Work Programme: early signs of progress?
August 1, 2012
It’s controversial and has already grabbed headlines for the wrong reasons – but is the Work Programme actually working? Stefan Noble, Emma Plunkett and Tom Smith crunch the numbers
The Work Programme launched in June 2011 with the aim of helping 2.4 million people into work by 2016. The scheme opens up welfare to work initiatives to private, public and third sector contractors and is specifically focused at ‘harder to reach’ participants – those who have been, or are likely to be, out of work for the longest.
Those receiving Jobseeker’s Allowance (JSA) or Employment Support Allowance (ESA) are referred to the Work Programme after being on JSA or ESA for a certain length of time (which varies based on the benefit, and person’s age). In England only, those who receive Income Support (IS), or who receive incapacity benefits and have not yet been reassessed for ESA, are also eligible to volunteer for the programme.
WHO IS DELIVERING THE PROGRAMME?
The Work Programme is currently delivered through 40 contracts held by 19 prime contractors, and a much larger group of sub-contractors. The majority of primes are commercial organisations (84%), but voluntary/community sector organisations make up the biggest group of sub-contractors (48%).
IS PAYMENT BY RESULTS WORKING?
The programme is based on payment by results, with providers having flexibility over delivery. With a small ‘start up’ fee for each participant, the biggest payments are based on results, with a ‘job outcome payment’ if participants are in work for two to six months, and a ‘sustainment payment’ for those who find longer term work. In essence, the contractors take on the cost of running the programme, with the main payments from DWP only made on the basis of clients finding long-term jobs.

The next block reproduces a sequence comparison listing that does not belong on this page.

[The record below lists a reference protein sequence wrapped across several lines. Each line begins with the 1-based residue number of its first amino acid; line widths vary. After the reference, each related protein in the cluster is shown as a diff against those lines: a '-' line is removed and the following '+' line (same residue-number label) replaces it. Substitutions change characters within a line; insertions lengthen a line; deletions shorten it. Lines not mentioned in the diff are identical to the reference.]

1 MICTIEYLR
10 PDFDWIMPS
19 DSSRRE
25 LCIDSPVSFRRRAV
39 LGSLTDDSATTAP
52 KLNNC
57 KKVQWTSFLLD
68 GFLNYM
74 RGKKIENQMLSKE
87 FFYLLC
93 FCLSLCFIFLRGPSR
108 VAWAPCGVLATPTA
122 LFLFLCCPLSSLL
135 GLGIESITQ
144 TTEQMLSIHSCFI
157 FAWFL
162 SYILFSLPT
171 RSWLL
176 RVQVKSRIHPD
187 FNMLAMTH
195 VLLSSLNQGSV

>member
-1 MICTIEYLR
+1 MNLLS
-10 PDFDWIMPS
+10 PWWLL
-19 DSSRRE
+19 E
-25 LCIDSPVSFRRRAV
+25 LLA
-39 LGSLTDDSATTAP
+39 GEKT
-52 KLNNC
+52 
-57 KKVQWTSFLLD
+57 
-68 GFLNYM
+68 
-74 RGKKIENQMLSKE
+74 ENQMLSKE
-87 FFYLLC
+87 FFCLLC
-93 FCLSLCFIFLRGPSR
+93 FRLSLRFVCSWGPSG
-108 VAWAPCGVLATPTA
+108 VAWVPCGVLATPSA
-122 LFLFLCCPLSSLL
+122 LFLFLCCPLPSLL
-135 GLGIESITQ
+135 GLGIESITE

The official results on outcomes – how many people are successfully finding sustainable work – will only start to appear in the autumn. However, statistics obtained by Channel 4 News suggest that one of the largest contractors, A4e, has so far struggled to keep people in work, with only 3.5% of referred clients so far in long-term jobs – well below the minimum contract terms set by government.
It is too soon to draw hard conclusions from this data – the programme has simply not been going long enough to have many people in long-term jobs. However, if contractors are finding it more difficult than expected to place clients – a plausible scenario given the deepening recession – there are real questions over how long contractors can afford to carry the up-front costs of running the programme before dropping out or trying to renegotiate. We suspect that number-crunchers in government and the contractors will be frantically burning the midnight oil in order to provide answers.
The payment-by-results element has also attracted controversy, with A4e losing its contract on a different DWP back-to-work programme following allegations of fraud and inadequate paperwork to evidence placements into sustainable jobs.
THE SIZE OF THE PROGRAMME
The first data from DWP (published at the end of May) identified that 475,000 people participated in the Work Programme over the period from the start in June 2011 to January 2012. The monthly referrals to the programme hit an early peak in July 2011, in part due to transferring all New Deal claimants, but has since settled down to 50-60,000 per month.
To illustrate the sheer size of the programme, by January 2012 the 475,000 participants accounted for up to one-in-seven (14%) of all people on out-of-work benefits, and those receiving JSA benefit who were referred accounted for up to one-third (32%) of all JSA claimants (due to the flow of claimants on and off benefits, it is not possible to identify whether Work Programme participants are still receiving benefits until outcome data is published).
If the referrals trend into the programme has continued at the same rate, we might expect up to half of all JSA claimants to now be on the programme (as of July 2012) – we’ll know more when the next DWP statistics are published in August.